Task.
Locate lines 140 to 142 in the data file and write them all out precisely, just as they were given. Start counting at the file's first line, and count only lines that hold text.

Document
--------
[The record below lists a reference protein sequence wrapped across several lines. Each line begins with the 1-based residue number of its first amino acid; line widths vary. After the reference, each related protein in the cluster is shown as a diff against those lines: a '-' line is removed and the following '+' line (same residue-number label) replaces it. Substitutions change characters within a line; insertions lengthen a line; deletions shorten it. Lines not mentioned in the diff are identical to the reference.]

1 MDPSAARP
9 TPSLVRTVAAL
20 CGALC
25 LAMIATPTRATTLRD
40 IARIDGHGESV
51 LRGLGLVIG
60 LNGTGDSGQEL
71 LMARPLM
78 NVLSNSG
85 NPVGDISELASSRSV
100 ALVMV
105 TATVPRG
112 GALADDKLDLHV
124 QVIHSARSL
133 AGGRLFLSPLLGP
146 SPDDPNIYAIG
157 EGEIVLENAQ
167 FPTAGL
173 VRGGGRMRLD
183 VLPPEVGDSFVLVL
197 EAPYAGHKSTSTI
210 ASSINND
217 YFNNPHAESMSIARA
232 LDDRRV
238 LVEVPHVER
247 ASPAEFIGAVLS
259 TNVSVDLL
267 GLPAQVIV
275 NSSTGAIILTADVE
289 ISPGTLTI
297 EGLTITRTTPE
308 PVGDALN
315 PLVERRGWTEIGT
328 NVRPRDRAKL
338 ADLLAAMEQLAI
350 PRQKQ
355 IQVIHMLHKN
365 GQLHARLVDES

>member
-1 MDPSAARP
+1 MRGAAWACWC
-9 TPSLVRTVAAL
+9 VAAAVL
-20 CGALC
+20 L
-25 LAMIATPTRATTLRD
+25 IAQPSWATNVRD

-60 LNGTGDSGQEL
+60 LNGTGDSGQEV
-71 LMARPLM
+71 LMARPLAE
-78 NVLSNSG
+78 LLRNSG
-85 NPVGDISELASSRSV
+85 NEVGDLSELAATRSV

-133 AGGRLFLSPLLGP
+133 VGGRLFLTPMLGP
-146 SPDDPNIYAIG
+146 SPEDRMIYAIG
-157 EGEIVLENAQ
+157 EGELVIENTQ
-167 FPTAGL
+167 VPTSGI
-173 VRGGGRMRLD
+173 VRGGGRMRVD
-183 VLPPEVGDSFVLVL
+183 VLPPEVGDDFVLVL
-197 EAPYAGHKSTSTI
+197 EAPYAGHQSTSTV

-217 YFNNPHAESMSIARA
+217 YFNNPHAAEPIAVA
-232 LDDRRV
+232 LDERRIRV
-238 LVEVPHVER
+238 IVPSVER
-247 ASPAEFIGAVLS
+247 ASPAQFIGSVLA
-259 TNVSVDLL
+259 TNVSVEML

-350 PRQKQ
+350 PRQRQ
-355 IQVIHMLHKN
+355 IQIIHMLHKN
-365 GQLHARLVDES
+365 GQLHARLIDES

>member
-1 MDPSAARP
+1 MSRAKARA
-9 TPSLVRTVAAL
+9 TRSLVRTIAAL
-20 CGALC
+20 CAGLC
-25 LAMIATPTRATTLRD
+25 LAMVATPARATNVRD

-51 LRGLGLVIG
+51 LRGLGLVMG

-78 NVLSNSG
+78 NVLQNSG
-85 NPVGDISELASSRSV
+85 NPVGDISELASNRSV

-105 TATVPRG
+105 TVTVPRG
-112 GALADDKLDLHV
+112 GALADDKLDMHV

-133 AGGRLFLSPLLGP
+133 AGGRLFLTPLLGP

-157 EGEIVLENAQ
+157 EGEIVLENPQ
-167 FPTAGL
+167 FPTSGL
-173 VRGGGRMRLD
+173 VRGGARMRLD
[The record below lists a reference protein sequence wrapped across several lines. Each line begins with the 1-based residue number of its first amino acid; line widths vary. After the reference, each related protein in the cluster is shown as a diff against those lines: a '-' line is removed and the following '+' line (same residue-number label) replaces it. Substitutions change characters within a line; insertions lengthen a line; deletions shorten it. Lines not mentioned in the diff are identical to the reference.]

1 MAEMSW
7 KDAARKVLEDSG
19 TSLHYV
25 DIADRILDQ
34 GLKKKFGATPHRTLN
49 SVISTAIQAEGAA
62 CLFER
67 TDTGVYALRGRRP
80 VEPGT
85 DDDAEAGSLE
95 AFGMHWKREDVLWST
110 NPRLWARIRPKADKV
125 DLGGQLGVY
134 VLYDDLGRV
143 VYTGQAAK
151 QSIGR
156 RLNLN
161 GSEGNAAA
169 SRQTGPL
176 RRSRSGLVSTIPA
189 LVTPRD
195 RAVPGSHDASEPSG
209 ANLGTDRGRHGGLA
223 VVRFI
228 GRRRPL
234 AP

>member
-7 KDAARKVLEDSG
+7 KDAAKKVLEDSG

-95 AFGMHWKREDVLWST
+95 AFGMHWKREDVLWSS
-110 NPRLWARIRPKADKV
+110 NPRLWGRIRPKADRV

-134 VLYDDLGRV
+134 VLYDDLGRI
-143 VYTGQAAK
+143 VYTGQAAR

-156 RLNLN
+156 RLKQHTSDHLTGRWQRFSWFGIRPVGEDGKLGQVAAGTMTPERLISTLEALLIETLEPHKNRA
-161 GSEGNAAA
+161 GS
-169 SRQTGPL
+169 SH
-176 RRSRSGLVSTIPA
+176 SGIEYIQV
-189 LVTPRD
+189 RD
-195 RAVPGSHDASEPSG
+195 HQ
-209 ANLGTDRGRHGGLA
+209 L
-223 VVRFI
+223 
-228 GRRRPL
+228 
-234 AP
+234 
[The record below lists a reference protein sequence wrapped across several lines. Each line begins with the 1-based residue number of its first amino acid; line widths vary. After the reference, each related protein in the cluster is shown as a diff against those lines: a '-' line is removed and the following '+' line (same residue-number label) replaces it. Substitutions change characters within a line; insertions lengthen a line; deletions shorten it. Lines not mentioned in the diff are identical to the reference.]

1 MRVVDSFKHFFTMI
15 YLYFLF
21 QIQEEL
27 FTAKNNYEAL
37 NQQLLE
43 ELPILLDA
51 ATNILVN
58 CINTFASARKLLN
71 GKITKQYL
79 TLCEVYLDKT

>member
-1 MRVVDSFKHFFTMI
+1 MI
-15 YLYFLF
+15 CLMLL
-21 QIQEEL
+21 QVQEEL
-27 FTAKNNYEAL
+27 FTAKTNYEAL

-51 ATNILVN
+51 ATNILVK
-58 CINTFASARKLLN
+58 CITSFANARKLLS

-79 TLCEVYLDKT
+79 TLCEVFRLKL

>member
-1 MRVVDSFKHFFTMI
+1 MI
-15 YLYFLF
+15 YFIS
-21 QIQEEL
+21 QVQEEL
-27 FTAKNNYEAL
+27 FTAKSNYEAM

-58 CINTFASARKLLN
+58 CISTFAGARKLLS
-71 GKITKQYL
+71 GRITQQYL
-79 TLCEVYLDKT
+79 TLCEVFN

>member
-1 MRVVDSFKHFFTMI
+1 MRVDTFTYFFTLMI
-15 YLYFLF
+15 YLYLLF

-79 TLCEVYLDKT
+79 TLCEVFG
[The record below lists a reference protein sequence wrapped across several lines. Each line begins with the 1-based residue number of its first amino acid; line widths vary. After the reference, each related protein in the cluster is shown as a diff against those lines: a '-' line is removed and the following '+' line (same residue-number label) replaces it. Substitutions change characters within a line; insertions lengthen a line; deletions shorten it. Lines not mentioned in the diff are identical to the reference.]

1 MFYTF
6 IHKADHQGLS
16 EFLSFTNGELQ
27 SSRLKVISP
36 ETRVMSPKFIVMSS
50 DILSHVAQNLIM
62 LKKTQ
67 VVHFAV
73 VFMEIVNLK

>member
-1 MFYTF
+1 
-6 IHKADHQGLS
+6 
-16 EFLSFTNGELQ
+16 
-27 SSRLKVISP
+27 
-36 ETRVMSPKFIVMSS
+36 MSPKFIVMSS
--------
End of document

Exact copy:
234 AP

>member
-7 KDAARKVLEDSG